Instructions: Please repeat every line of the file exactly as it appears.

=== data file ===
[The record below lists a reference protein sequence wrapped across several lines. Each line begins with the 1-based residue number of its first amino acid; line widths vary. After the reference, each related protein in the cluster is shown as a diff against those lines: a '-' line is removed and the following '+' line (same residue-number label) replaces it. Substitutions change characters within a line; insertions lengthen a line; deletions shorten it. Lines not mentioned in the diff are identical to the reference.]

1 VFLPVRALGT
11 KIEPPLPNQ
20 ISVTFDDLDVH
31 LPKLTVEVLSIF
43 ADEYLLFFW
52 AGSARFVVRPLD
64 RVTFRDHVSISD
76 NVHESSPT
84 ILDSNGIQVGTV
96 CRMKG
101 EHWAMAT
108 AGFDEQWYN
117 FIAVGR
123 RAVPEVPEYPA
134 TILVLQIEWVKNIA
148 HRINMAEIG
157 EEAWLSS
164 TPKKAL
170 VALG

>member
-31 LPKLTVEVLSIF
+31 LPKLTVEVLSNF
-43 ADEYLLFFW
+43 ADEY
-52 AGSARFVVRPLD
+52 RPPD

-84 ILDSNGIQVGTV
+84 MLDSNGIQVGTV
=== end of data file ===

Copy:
[The record below lists a reference protein sequence wrapped across several lines. Each line begins with the 1-based residue number of its first amino acid; line widths vary. After the reference, each related protein in the cluster is shown as a diff against those lines: a '-' line is removed and the following '+' line (same residue-number label) replaces it. Substitutions change characters within a line; insertions lengthen a line; deletions shorten it. Lines not mentioned in the diff are identical to the reference.]

1 VFLPVRALGT
11 KIEPPLPNQ
20 ISVTFDDLDVH
31 LPKLTVEVLSIF
43 ADEYLLFFW
52 AGSARFVVRPLD
64 RVTFRDHVSISD
76 NVHESSPT
84 ILDSNGIQVGTV
96 CRMKG
101 EHWAMAT
108 AGFDEQWYN
117 FIAVGR
123 RAVPEVPEYPA
134 TILVLQIEWVKNIA
148 HRINMAEIG
157 EEAWLSS
164 TPKKAL
170 VALG

>member
-31 LPKLTVEVLSIF
+31 LPKLTVEVLSNF
-43 ADEYLLFFW
+43 ADEY
-52 AGSARFVVRPLD
+52 RPPD

-84 ILDSNGIQVGTV
+84 MLDSNGIQVGTV